3 Moves to Make as Soon as You Get an IRS Audit Letter

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  • Responding to an audit notice as quickly as possible is important.
  • If you can't handle the matter on your own, reach out to your tax preparer for help, or find an accountant who can assist you.

In 2019, only 0.25% of tax returns wound up being audited by the IRS, according to the U.S. Government Accountability Office. Since IRS manpower hasn't really increased since then, it's fair to assume that the audit rate over the past three years has been comparable.

But that doesn't mean that you won't get audited this year. If the IRS has an issue with your most recently filed tax return, you could end up with an audit letter in the mail pretty soon. In fact, the IRS actually has three years to audit a tax return, so you might receive a notice for a return you submitted for 2020 or 2021.

The most important thing to do when you get an IRS audit letter is keep your cool and don't panic. From there, here's your game plan.

1. Read your notice thoroughly

Often, when you get an audit letter, it's really just the IRS's way of asking for more information about your tax return. So it's important to read your audit letter carefully to see what it is the IRS wants.

The IRS may be proposing an adjustment to your tax return. For example, let's say you forgot to include the 1099 form your brokerage account sent you that shows some capital gains. The IRS might be seeking to lower your tax refund by $54 to account for those capital gains you didn't report.

On the other hand, the IRS might be asking for proof of the $7,300 in small business expenses you submitted. Make sure you understand exactly what's being asked of you.

2. See if you're able to respond on your own

Some audit matters are really simple to resolve. Going back to our example, let's say the IRS is saying you didn't report capital gains and now owe $54 more in taxes. If you realize you made that mistake and that the IRS is correct, you might just agree to that adjustment and move on.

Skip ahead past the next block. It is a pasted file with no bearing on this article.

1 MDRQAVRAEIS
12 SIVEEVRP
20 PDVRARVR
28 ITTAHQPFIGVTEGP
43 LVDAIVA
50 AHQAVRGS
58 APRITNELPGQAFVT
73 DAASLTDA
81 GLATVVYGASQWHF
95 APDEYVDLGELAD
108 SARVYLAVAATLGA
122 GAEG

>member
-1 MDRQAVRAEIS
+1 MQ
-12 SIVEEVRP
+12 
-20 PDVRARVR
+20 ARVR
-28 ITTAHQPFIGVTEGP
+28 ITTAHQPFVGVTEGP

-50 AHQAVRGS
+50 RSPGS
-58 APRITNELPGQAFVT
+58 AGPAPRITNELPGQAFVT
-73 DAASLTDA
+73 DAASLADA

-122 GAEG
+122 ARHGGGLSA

Similarly, if the IRS needs a specific receipt to back up a claimed deduction and you know where to find it, then there's no need to involve anyone else in your audit response. Simply make a copy of it, attach it to your IRS reply, and send it off.

3. Seek help from your tax preparer, or find an accountant who can step in to help

IRS audits don't always result in taxpayers owing more money. Sometimes, an audit can work out in your favor. But if you're gotten an audit letter that has unfavorable financial implications, or you're confused about what the IRS wants, then it's a good idea to turn to a professional for help in responding to your audit letter.

If you used a tax preparer to file the return being audited, they're your best bet to turn to. If you filed your taxes on your own, then you may need to go out and find an accountant who can step in and help you resolve the matter at hand. In that case, asking friends, neighbors, and family members for recommendations can help you find one.

Although IRS audits aren't that common, you never know if you might end up on the receiving end of one. But if you take the above steps, you can hopefully resolve the matter as quickly and painlessly as possible.

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